Calhoun was located not far from the present towns of Spruce Pine and Ingalls "on a lane leading from the Burnsville Road." It was on land where the Toe River skirts 4,100-ft. Humpback Mountain, not far from Samuel Bright's old place. Samuel Bright was a pre Revolutionary settler of Toe River Valley.
The Bright place, as well as the town of Ingalls, passed into Avery County when this 100th and youngest county in the state was created in 1910, largely from the eastern part of Mitchell.
According to Chapter 61 of the second session of the laws of 1861 a term of Superior Court was directed to be held "for Mitchell County in the town of Calhoun on the sixth Monday after the fourth Monday each year."
Although court continued to be held there until 1866, Calhoun evidently was located too far from what was then the center of population of Mitchell County and thus proved too difficult for the majority of the residents to reach it over the poor roads and trails of that period.
For this and other reasons, at the first session of the legislature after the Civil War the county seat was changed to what is now Bakersville. However, it seems the community had previously been called "Davis"; because by Chapter 2, Public Laws of 1868, the name of the "town site of Mitchell County" was changed from Davis to Bakersville.
On July 27, 1866, in consideration of $1,000, Robert N. Penland conveyed to the Chairman of the Board of Mitchell County Commissioners 29 acres on the waters of Cane Creek "and the right of way to and use of the springs above the old Baker spring--to be carried in pump to any portion of said 29 acres."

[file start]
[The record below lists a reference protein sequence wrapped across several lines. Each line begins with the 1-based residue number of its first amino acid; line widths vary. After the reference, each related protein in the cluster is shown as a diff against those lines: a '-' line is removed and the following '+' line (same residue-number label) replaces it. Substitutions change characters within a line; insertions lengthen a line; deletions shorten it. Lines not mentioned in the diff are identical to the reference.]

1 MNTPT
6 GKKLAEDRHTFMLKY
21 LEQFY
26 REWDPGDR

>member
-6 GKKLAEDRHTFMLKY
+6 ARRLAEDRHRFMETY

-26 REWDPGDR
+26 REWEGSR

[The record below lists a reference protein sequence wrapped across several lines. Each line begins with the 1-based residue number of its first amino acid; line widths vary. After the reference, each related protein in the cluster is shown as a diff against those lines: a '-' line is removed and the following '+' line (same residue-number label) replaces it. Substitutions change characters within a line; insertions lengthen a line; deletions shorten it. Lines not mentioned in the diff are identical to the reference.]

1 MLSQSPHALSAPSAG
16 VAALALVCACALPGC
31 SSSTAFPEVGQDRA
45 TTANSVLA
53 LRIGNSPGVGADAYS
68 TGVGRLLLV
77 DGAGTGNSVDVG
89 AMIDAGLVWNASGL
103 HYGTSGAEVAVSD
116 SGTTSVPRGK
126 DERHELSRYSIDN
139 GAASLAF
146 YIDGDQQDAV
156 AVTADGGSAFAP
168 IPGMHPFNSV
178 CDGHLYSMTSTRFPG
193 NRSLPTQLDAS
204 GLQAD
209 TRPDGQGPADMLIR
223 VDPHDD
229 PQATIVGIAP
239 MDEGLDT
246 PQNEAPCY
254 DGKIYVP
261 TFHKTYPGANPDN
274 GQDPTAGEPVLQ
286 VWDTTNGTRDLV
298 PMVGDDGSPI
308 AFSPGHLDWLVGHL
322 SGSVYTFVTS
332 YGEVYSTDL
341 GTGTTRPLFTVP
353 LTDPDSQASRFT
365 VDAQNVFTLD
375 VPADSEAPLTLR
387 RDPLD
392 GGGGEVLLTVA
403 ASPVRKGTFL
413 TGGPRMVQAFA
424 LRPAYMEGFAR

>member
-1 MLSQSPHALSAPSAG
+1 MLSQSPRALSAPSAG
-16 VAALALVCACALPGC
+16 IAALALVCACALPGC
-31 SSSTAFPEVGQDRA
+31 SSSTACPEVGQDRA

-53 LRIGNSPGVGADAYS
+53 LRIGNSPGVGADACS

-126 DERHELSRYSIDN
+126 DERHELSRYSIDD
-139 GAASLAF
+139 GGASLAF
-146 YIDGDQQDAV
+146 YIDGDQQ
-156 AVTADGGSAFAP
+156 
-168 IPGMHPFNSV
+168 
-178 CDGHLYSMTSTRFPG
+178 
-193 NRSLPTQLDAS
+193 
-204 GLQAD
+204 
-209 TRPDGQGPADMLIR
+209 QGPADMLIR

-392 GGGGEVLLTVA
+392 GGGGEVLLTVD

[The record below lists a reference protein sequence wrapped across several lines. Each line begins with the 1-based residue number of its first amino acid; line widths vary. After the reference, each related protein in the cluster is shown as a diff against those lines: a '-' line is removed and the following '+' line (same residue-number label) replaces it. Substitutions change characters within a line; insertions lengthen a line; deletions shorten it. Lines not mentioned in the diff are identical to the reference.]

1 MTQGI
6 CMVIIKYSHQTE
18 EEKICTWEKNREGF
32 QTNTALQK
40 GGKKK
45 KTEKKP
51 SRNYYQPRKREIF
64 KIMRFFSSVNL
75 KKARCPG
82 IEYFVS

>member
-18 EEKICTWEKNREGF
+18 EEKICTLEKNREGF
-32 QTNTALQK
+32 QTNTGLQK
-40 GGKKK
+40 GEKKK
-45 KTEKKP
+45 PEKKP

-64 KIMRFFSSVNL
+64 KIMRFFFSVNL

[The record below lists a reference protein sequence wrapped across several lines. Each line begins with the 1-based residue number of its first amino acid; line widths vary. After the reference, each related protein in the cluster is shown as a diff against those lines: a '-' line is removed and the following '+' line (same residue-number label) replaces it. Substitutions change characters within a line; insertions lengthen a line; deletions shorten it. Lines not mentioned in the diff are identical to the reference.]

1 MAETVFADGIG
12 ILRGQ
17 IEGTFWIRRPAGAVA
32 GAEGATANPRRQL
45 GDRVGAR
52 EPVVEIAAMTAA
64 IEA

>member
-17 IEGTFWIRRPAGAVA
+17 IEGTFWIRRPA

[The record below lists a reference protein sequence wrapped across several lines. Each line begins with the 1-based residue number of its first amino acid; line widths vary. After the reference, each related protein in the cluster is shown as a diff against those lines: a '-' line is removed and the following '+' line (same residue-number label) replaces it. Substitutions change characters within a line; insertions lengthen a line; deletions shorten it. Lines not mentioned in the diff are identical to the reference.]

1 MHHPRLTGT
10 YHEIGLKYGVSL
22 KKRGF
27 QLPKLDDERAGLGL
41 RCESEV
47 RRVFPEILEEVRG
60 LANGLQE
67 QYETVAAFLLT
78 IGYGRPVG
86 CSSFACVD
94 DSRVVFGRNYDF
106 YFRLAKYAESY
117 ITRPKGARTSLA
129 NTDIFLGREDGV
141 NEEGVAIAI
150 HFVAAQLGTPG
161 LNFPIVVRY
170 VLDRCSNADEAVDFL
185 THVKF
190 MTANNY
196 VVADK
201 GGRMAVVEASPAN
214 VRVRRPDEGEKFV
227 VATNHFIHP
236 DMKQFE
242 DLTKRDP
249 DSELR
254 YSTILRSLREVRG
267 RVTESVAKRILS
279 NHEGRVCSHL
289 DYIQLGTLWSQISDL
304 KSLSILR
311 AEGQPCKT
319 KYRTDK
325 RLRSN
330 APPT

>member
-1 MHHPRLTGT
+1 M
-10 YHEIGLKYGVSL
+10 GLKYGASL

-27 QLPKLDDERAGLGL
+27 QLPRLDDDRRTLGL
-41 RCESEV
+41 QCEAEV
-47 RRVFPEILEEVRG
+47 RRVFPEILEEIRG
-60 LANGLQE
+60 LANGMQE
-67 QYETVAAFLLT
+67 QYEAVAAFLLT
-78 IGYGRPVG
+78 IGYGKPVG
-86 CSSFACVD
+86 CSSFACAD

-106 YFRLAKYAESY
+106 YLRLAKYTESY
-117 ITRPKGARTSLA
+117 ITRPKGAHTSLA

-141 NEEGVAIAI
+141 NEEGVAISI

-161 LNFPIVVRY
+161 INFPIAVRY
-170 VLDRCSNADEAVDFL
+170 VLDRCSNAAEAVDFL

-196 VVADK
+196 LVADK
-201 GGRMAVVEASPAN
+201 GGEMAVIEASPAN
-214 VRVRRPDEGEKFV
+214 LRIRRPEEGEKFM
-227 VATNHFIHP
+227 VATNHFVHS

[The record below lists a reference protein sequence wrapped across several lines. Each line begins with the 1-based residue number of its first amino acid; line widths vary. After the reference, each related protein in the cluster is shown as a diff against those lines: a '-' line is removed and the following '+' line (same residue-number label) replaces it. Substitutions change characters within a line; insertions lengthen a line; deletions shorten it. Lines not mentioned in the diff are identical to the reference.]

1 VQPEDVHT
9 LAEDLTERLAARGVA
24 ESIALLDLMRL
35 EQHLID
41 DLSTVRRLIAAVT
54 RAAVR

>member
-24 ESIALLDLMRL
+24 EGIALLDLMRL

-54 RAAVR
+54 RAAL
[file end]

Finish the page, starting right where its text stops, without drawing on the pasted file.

This was a part of the land on which Bakersville is situated. In 1868 there was a sale of these lots, and at the December, 1868, session of the commissioners the purchasers gave their notes, payable in one and two years for the balances due on the lots.
This first court was held in Bakersville before there was a building to house it. It sat under the shade of a grove of trees near the site of the present courthouse. Judge A.S. Merrimon presided.
"If the setting was primitive, not so the judges," according to Muriel Early Sheppard in "Cabins in the Laurel." The judges "had an audience drawn from 40 miles around, many of whom had come all of the way on foot. The crowds milled up and down the streets day and night, especially the nights. The judges dressed in top hats and long-tailed coats for each grand promenade from the hotel to the bench, attended by the sheriff to escort His Honor in style. 'Make way for His Honor! Clear the way!' and the judge marching behind with never a glance to either side."
The first courthouse in Bakersville was built in 1867 by Irby and Dellinger of South Carolina. In November of that year M.P. and W. Dellinger gave notice of a mechanics lien for work done under a contract for $1,409.85, "subject to a set-off of about $200."